While the Catholic newspaper fumed, the city’s secular press ignored the controversy, including the Ministerial Union’s demand that its resolution be published in full. There were a few exceptions outside the region.

Los Angeles Times, April 22, 1921.

Some 2,500 miles west of Pittsburgh, the Los Angeles Times did publish the resolution. Publisher Harry Chandler was a critic of Irish nationalism’s impact on the League of Nations, which he supported. In November 1919, the Times splashed its front page with seven negative headlines about Sinn Féin leader Eamon de Valera’s visit to the city.[16]Hannigan, Dave, De Valera in America: The Rebel President and the Making of Irish Independence. Palgrave Macmillan, New York, 2010, page 88; and “Dev’s bad headline day in L.A.” , Mark … Continue reading

News of Maguire’s cable and the Ministerial Union’s resolution also reached a Sacramento paper, which reported it reignited “war” and “bickering” between the local Protestant church federation and pro-nationalist Irish societies. These hostilities had smoldered since Maguire and the Ulster delegation visited the California state capital in January 1920, soon after their stop in Pittsburgh.[17]“Church Union Is After Parish”, The Sacramento Star, April 16, 1921; “Irish Party Here Jan. 28”, Sacramento Daily Union, Jan. 11, 1920.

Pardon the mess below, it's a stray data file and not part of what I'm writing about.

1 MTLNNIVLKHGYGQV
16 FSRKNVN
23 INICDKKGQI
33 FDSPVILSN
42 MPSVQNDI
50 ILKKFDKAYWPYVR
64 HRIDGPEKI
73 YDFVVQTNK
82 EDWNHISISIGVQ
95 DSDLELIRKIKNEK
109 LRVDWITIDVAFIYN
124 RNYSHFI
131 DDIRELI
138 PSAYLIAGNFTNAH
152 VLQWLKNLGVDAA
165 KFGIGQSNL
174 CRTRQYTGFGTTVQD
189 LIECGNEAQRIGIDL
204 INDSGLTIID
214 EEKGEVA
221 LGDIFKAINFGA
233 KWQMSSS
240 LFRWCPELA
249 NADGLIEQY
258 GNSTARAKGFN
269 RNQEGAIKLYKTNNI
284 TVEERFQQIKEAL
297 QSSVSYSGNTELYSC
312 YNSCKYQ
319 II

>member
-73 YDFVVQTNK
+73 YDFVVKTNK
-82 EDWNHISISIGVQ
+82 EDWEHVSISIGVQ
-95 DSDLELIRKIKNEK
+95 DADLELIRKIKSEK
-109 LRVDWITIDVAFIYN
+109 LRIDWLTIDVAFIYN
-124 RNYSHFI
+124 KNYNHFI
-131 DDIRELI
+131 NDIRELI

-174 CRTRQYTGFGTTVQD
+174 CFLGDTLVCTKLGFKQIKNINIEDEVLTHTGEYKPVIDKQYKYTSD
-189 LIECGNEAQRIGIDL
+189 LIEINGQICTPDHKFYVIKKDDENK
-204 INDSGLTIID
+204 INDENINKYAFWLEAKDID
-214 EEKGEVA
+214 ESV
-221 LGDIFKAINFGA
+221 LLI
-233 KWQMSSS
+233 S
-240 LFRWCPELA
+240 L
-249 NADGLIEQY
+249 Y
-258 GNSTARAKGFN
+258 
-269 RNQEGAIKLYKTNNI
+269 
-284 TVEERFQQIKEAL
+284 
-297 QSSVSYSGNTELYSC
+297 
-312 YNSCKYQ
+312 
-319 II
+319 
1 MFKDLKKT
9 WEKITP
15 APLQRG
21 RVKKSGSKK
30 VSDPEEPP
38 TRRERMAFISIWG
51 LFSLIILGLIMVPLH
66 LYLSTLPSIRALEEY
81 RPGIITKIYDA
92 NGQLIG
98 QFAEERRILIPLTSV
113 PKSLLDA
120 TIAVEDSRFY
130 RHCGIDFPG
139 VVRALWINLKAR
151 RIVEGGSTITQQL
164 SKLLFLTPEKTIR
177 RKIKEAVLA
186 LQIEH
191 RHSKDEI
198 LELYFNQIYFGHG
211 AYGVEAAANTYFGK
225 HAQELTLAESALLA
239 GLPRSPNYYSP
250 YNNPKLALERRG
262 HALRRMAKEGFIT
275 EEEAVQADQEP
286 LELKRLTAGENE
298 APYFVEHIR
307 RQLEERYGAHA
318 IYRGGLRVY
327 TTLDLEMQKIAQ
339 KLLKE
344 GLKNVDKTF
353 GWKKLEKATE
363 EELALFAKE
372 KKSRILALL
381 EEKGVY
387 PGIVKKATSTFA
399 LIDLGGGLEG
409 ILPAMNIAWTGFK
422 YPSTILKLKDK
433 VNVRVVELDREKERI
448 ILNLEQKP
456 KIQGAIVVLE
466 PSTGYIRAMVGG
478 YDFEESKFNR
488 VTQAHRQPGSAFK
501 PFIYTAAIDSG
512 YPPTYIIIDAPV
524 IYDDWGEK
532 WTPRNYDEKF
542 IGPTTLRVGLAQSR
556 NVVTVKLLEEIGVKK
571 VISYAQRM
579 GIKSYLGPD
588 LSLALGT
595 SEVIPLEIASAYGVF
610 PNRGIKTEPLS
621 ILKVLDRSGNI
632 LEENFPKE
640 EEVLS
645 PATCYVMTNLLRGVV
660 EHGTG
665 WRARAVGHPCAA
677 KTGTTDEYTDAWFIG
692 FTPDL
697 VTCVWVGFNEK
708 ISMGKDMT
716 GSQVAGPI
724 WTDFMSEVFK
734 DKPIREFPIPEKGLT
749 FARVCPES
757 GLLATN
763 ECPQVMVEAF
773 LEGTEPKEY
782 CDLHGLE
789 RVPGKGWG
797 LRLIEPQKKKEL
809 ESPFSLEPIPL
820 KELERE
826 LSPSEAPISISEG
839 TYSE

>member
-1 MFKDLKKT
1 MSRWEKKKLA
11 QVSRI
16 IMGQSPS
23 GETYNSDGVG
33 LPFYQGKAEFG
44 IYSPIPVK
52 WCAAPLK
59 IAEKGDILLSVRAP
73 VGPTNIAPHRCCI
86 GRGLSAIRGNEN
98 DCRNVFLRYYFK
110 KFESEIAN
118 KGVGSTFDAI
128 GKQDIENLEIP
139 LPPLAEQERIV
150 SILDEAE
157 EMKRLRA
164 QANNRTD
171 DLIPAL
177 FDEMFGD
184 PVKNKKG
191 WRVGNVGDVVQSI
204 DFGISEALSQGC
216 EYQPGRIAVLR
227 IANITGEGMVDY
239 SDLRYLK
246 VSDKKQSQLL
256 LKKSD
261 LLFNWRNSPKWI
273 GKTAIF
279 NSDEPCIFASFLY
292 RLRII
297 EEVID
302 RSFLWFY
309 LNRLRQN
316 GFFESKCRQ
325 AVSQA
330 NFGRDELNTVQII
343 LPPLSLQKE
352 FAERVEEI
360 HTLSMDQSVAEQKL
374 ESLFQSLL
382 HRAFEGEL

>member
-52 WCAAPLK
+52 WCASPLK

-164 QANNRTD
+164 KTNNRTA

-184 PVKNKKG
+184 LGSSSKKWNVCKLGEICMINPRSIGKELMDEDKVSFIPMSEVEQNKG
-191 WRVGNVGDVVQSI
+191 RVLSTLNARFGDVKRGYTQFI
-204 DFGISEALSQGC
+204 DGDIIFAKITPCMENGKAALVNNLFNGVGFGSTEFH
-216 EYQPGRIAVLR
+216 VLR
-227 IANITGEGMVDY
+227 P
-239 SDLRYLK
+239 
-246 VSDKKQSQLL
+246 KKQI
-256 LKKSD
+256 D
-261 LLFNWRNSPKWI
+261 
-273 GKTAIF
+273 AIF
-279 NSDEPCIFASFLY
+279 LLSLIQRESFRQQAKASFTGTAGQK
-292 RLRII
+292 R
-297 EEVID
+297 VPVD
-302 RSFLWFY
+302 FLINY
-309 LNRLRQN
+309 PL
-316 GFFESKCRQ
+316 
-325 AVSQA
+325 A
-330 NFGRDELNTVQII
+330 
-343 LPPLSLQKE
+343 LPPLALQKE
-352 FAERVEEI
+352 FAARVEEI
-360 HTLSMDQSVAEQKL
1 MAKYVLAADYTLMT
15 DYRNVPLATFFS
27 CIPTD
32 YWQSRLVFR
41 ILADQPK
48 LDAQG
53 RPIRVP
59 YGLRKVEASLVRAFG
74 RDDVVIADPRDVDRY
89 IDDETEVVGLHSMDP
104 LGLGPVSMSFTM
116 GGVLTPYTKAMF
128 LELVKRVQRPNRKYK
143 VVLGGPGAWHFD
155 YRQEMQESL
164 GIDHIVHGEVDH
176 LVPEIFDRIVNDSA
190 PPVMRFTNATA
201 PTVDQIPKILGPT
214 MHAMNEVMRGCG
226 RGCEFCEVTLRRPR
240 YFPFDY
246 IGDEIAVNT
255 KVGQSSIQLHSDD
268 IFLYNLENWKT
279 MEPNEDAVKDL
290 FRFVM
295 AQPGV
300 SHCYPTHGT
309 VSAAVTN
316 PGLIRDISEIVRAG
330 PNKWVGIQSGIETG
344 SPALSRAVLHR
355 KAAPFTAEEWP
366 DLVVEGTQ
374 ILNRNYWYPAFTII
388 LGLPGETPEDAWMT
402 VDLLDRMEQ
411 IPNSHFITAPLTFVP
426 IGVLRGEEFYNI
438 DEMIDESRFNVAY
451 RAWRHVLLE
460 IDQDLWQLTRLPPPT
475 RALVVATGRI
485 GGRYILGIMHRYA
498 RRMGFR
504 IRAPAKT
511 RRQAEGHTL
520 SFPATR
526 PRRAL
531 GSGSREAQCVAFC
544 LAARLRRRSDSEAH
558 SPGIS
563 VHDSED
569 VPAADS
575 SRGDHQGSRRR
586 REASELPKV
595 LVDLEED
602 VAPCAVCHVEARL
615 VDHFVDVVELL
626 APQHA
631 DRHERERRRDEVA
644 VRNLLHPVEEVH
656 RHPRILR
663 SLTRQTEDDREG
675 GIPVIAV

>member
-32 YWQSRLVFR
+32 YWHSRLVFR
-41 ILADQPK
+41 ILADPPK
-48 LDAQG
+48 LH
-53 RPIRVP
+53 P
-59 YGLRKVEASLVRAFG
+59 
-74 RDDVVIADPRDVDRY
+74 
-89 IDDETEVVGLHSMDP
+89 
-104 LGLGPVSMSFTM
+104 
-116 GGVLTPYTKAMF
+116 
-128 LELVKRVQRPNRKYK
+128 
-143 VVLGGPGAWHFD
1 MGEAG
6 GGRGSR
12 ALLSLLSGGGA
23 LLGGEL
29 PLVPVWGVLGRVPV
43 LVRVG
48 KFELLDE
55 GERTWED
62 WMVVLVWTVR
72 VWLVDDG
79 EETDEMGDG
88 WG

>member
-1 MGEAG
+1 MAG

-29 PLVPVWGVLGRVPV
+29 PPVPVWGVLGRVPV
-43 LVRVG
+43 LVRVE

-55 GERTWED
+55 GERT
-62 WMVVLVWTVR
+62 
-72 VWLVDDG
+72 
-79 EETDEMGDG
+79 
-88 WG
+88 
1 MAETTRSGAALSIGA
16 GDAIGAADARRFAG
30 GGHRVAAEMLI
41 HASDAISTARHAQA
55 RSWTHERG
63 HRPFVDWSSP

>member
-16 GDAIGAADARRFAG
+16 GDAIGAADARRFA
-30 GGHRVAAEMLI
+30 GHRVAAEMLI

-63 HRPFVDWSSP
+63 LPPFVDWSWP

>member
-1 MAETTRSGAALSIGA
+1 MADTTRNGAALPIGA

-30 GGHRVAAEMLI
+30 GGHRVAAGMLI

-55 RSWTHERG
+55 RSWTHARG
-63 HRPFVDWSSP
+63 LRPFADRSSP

A secular newspaper in central Ohio also published the resolution in a letter to the editor. The writer indicated the content was copied from the pages of the Methodist Recorder in Pittsburgh, which demonstrates some extra attention to the resolution in the originating city.[18]“The Irish Question”, The Coshocton (Ohio) Tribune, May 9, 1921, citing the “People’s Forum” section of the Methodist Recorder newspaper in Pittsburgh.

Other secular and religious publications probably reported this story but are not available to review in digitized newspaper archives. The limited search returns from the hundreds of digitized titles indicates the coverage was not widespread. The trouble in Pittsburgh was not covered by the National Catholic Welfare Council News Service, which supplied content to diocesan newspapers, and pro-Irish republican organs including The Irish Press, Philadelphia; The Gaelic American, New York City; and the Friends of Irish Freedom News Letter, Washington, D.C.